The semester is just not finished until you have completed course/teaching evaluations. Most students probably see them as a pesky task, but we can learn a lot about ourselves as faculty and our students from these evaluations. In this post, Stephanie Medley-Rath explains how gender bias influences the feedback on these evaluations.
It’s the most wonderful time of the year… Chrismakwanzika? No. It’s the end of the semester! During these last couple of weeks of the semester, you have written papers, passed your exams, and completed course/teacher evaluations. Let’s talk about these evaluations.
When your professor brings out the evaluation forms, you probably think a a few things:
- The semester really is almost over!
- If my classmate, who is handing out the evaluation forms, moves a bit more quickly, I can get out of class early today!
- I can give my professor fair and constructive feedback on this course and their teaching abilities.
What? Fair and constructive feedback isn’t what you had in mind? That wasn’t on the top of my mind either when I was in your shoes.
Now that I am the one being evaluated, I think about course evals a bit more than I did as an undergraduate. Many (rightly) critique these evaluations because students might not be the best judges of quality teaching given that at times what is best for learning might not be something students particularly enjoy. Learning a subject involves being challenged, dealing with confusion, and suffering through failure along the way to developing mastery.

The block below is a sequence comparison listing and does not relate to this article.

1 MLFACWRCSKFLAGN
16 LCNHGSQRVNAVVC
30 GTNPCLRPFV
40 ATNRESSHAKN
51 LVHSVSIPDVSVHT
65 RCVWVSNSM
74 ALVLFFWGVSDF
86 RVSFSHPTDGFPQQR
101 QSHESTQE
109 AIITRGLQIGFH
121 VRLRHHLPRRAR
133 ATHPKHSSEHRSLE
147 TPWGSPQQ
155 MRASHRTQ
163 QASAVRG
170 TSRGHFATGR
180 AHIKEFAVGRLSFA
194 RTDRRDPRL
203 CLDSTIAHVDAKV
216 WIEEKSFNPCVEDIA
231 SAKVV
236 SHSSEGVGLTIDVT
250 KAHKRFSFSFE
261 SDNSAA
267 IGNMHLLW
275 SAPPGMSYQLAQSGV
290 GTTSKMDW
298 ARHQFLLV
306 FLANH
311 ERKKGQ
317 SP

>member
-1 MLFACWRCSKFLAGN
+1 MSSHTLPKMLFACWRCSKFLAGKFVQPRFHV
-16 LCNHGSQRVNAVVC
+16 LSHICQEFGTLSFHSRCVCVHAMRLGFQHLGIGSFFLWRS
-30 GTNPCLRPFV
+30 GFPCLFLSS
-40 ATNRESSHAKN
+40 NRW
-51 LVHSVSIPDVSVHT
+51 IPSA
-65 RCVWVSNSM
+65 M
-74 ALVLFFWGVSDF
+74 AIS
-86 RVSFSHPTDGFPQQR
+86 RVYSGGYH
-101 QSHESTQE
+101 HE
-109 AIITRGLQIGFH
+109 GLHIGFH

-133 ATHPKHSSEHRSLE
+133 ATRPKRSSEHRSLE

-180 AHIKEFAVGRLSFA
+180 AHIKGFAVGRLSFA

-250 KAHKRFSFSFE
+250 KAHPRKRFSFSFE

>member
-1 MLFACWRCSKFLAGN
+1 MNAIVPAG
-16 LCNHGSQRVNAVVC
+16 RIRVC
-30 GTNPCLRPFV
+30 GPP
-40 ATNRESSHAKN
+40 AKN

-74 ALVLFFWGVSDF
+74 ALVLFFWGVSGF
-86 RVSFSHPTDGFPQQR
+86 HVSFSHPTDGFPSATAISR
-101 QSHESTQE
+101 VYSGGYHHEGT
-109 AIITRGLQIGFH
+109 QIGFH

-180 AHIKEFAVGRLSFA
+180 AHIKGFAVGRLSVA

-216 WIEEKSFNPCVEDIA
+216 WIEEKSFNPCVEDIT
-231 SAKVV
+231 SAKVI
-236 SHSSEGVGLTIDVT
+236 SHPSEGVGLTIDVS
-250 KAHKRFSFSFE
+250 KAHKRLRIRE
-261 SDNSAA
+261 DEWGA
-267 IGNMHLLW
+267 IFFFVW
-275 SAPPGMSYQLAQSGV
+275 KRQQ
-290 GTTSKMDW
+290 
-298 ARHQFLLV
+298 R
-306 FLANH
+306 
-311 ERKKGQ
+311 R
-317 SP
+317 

We also have to acknowledge that sometimes what students want is different than what teachers want. As a teacher I want my students to learn. However, sometimes students just want to earn a decent grade and not be asked to do a lot of work for it.
Critics argue that faculty are making courses easier in order to improve their teaching evaluations. This is not in the best interest of students, but being a “hard teacher” can be detrimental to one’s career. Faculty can and do get denied tenure based on student feedback.
Furthermore, research suggests that argue that some faculty are graded more harshly based on characteristics that have nothing to do with teaching ability: age, race, nationality, social class, gender, and so on (see for instance, Messner 2000; Perry et al. 2009; Schueths et al. 2013). I am going to focus on gender in this post because newly published research confirms what many have long suspected: faculty who are men receive more favorable evaluations compared to faculty who are women.
Judging Male & Female Teachers Differently
In the experiment, two instructors (one male and one female) were each given two online courses to teach. The instructors identified as a man in one course and a woman in the other course. That is, the instructor remained constant, but indicated a different gender in each course taught. The researchers found:
“Students rated the male identity significantly higher than the female identity, regardless of the instructor’s actual gender, demonstrating gender bias” (MacNell, Driscoll, and Hunt 2014).